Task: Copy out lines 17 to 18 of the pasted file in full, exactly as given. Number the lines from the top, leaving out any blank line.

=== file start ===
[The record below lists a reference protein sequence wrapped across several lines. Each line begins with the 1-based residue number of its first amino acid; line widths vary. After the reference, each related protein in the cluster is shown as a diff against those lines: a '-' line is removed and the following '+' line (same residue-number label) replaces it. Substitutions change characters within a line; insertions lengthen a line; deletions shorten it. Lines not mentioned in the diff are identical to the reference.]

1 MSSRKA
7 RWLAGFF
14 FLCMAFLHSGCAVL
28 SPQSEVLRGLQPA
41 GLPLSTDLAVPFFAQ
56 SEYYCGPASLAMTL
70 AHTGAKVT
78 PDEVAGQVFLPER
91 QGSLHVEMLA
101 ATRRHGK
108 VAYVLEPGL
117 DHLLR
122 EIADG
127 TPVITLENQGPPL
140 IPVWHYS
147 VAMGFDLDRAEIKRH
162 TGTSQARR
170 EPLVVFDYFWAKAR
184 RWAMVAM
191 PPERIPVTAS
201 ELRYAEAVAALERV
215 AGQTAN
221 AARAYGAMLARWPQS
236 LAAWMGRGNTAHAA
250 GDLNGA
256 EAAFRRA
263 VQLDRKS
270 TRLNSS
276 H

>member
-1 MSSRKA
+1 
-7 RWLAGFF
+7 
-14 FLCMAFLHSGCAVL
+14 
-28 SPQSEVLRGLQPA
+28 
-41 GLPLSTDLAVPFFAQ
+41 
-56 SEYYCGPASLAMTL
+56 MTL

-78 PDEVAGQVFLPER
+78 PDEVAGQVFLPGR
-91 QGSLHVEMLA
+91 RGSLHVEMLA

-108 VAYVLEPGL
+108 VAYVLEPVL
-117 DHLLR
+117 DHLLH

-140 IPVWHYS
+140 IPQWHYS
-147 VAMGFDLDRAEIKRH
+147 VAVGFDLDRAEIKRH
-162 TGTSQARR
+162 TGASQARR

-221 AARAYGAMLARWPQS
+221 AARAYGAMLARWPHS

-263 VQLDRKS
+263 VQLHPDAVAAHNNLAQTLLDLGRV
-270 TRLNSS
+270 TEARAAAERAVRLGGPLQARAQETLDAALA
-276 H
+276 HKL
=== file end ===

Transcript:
147 VAMGFDLDRAEIKRH
162 TGTSQARR